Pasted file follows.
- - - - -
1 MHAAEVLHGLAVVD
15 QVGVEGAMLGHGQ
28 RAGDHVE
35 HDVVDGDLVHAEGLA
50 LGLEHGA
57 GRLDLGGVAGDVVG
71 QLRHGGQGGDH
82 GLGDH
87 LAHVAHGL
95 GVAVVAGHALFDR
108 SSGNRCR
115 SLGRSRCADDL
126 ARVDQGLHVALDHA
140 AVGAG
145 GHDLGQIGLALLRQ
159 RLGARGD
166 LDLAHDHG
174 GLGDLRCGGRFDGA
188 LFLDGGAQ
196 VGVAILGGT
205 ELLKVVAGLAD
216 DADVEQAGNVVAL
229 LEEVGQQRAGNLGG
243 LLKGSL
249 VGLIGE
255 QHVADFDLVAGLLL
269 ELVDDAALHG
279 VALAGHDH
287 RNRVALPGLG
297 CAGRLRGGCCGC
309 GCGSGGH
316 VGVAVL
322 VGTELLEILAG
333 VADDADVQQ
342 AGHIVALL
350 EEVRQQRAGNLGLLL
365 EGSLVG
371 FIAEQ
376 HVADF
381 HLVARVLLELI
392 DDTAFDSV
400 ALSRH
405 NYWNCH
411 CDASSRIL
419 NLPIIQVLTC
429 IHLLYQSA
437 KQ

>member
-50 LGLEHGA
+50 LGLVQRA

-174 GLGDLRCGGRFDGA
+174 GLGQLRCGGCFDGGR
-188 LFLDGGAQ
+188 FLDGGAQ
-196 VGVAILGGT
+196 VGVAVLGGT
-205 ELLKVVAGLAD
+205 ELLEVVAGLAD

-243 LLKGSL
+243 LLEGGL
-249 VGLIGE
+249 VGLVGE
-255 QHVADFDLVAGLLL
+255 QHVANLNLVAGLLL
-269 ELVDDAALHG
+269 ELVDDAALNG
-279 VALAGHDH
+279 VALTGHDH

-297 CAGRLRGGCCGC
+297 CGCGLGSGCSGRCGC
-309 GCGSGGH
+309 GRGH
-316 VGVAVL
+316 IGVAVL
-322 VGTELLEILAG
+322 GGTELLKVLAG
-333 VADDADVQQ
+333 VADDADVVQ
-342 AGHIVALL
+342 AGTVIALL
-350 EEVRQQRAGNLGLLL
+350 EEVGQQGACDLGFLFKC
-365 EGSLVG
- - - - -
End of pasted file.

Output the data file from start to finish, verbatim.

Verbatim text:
1 MHAAEVLHGLAVVD
15 QVGVEGAMLGHGQ
28 RAGDHVE
35 HDVVDGDLVHAEGLA
50 LGLEHGA
57 GRLDLGGVAGDVVG
71 QLRHGGQGGDH
82 GLGDH
87 LAHVAHGL
95 GVAVVAGHALFDR
108 SSGNRCR
115 SLGRSRCADDL
126 ARVDQGLHVALDHA
140 AVGAG
145 GHDLGQIGLALLRQ
159 RLGARGD
166 LDLAHDHG
174 GLGDLRCGGRFDGA
188 LFLDGGAQ
196 VGVAILGGT
205 ELLKVVAGLAD
216 DADVEQAGNVVAL
229 LEEVGQQRAGNLGG
243 LLKGSL
249 VGLIGE
255 QHVADFDLVAGLLL
269 ELVDDAALHG
279 VALAGHDH
287 RNRVALPGLG
297 CAGRLRGGCCGC
309 GCGSGGH
316 VGVAVL
322 VGTELLEILAG
333 VADDADVQQ
342 AGHIVALL
350 EEVRQQRAGNLGLLL
365 EGSLVG
371 FIAEQ
376 HVADF
381 HLVARVLLELI
392 DDTAFDSV
400 ALSRH
405 NYWNCH
411 CDASSRIL
419 NLPIIQVLTC
429 IHLLYQSA
437 KQ

>member
-50 LGLEHGA
+50 LGLVQRA

-174 GLGDLRCGGRFDGA
+174 GLGQLRCGGCFDGGR
-188 LFLDGGAQ
+188 FLDGGAQ
-196 VGVAILGGT
+196 VGVAVLGGT
-205 ELLKVVAGLAD
+205 ELLEVVAGLAD

-243 LLKGSL
+243 LLEGGL
-249 VGLIGE
+249 VGLVGE
-255 QHVADFDLVAGLLL
+255 QHVANLNLVAGLLL
-269 ELVDDAALHG
+269 ELVDDAALNG
-279 VALAGHDH
+279 VALTGHDH

-297 CAGRLRGGCCGC
+297 CGCGLGSGCSGRCGC
-309 GCGSGGH
+309 GRGH
-316 VGVAVL
+316 IGVAVL
-322 VGTELLEILAG
+322 GGTELLKVLAG
-333 VADDADVQQ
+333 VADDADVVQ
-342 AGHIVALL
+342 AGTVIALL
-350 EEVRQQRAGNLGLLL
+350 EEVGQQGACDLGFLFKC
-365 EGSLVG